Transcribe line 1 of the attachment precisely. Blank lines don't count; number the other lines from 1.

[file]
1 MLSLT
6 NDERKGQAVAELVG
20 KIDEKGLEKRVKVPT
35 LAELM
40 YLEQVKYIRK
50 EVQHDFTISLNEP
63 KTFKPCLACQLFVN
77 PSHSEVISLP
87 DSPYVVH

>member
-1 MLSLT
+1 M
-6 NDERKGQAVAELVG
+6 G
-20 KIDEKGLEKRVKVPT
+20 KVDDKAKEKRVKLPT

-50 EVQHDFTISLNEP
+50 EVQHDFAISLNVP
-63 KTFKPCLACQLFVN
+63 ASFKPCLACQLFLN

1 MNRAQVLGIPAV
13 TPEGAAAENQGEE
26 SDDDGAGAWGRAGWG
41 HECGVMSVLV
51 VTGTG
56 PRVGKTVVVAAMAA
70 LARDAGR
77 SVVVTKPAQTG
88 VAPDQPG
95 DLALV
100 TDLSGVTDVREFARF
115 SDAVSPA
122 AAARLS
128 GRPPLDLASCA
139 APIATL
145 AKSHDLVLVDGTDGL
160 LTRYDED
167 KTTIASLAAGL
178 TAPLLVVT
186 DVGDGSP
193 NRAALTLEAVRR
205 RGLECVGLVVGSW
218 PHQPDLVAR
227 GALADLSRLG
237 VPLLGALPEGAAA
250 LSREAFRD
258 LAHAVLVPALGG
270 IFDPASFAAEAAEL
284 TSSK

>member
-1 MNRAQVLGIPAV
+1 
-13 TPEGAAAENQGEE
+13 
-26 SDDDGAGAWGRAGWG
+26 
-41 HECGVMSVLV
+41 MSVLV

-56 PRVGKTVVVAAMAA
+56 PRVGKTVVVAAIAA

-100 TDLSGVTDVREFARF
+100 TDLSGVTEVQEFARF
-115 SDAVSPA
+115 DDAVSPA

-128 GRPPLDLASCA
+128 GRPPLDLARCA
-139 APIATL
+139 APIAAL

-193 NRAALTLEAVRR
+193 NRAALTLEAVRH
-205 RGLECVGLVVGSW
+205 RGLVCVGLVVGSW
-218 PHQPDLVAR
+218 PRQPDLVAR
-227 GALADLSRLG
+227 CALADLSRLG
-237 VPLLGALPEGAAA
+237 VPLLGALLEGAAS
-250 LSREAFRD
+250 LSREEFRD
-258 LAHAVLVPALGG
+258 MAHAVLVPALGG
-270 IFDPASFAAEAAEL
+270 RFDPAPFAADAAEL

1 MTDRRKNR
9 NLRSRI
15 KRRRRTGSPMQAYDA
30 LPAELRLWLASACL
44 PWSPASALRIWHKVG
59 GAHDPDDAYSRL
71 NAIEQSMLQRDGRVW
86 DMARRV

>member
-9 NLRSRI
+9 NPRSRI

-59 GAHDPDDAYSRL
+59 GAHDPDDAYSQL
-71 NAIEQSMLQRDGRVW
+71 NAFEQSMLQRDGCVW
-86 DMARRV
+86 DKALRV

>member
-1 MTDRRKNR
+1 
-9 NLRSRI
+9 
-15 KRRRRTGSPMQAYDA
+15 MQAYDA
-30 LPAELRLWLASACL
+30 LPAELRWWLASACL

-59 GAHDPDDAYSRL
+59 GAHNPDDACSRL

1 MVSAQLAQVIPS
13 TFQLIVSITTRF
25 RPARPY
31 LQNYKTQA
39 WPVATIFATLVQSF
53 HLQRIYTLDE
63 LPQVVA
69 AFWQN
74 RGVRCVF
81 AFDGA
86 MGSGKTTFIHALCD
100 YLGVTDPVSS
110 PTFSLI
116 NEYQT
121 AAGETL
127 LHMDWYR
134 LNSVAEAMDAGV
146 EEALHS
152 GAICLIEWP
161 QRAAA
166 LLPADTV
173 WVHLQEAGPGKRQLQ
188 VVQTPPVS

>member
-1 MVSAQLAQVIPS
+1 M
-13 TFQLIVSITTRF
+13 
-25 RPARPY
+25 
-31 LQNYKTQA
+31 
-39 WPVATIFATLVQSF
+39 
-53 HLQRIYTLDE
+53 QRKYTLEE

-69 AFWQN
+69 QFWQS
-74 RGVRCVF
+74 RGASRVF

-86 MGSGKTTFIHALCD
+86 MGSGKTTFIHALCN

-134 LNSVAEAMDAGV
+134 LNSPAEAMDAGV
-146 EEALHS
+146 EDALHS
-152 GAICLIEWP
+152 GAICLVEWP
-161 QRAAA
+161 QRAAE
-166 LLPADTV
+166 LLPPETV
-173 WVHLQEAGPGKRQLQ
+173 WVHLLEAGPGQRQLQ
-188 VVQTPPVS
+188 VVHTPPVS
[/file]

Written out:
1 MLSLT